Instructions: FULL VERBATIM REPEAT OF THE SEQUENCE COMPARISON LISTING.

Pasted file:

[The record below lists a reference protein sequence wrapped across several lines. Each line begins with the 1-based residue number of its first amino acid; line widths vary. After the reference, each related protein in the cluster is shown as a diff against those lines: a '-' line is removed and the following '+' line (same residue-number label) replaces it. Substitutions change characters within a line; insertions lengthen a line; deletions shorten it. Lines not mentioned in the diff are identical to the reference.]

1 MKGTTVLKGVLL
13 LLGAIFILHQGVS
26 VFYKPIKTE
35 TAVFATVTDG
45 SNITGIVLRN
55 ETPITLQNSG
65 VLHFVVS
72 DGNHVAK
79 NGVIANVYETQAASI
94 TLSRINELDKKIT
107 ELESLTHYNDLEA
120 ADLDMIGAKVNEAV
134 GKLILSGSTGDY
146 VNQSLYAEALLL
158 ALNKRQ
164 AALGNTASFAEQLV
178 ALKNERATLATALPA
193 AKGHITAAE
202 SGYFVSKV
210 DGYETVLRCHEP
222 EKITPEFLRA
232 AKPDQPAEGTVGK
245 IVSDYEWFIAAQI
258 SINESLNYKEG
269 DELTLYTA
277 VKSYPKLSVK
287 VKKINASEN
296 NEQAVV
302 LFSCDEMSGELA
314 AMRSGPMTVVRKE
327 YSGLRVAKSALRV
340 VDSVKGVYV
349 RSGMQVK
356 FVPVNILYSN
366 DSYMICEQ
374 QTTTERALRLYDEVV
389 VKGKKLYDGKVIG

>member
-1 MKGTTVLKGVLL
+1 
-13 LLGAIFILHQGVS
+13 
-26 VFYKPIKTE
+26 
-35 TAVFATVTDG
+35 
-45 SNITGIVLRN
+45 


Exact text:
[The record below lists a reference protein sequence wrapped across several lines. Each line begins with the 1-based residue number of its first amino acid; line widths vary. After the reference, each related protein in the cluster is shown as a diff against those lines: a '-' line is removed and the following '+' line (same residue-number label) replaces it. Substitutions change characters within a line; insertions lengthen a line; deletions shorten it. Lines not mentioned in the diff are identical to the reference.]

1 MKGTTVLKGVLL
13 LLGAIFILHQGVS
26 VFYKPIKTE
35 TAVFATVTDG
45 SNITGIVLRN
55 ETPITLQNSG
65 VLHFVVS
72 DGNHVAK
79 NGVIANVYETQAASI
94 TLSRINELDKKIT
107 ELESLTHYNDLEA
120 ADLDMIGAKVNEAV
134 GKLILSGSTGDY
146 VNQSLYAEALLL
158 ALNKRQ
164 AALGNTASFAEQLV
178 ALKNERATLATALPA
193 AKGHITAAE
202 SGYFVSKV
210 DGYETVLRCHEP
222 EKITPEFLRA
232 AKPDQPAEGTVGK
245 IVSDYEWFIAAQI
258 SINESLNYKEG
269 DELTLYTA
277 VKSYPKLSVK
287 VKKINASEN
296 NEQAVV
302 LFSCDEMSGELA
314 AMRSGPMTVVRKE
327 YSGLRVAKSALRV
340 VDSVKGVYV
349 RSGMQVK
356 FVPVNILYSN
366 DSYMICEQ
374 QTTTERALRLYDEVV
389 VKGKKLYDGKVIG

>member
-1 MKGTTVLKGVLL
+1 
-13 LLGAIFILHQGVS
+13 
-26 VFYKPIKTE
+26 
-35 TAVFATVTDG
+35 
-45 SNITGIVLRN
+45 